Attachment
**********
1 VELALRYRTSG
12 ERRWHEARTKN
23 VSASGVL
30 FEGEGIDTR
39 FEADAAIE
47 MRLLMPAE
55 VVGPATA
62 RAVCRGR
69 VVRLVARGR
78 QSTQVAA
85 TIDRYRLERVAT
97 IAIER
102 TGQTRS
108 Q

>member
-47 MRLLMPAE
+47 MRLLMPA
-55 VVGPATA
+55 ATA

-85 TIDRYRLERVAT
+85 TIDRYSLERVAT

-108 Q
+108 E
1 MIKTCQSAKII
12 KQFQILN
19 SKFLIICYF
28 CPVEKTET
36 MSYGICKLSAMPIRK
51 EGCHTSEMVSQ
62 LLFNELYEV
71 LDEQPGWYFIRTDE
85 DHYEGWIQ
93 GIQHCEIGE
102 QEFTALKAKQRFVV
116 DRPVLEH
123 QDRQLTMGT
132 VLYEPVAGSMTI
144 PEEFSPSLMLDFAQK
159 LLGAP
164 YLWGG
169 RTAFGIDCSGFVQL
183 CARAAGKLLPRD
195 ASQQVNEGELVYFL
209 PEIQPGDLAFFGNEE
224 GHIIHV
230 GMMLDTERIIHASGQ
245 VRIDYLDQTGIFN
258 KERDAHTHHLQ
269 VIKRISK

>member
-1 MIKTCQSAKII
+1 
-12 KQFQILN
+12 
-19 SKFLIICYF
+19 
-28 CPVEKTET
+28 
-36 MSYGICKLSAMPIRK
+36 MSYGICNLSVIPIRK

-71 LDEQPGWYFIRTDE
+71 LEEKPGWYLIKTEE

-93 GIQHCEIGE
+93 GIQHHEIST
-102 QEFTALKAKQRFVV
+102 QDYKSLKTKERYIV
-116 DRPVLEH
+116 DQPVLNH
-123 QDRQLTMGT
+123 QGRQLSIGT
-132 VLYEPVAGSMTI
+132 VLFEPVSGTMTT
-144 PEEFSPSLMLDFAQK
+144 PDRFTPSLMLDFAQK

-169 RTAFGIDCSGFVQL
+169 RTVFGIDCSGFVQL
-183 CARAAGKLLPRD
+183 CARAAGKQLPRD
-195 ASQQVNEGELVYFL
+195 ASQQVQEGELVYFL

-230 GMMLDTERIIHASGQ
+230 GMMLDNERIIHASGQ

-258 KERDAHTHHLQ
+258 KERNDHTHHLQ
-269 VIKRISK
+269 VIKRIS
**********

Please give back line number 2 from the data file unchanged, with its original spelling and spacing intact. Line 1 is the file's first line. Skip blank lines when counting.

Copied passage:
12 ERRWHEARTKN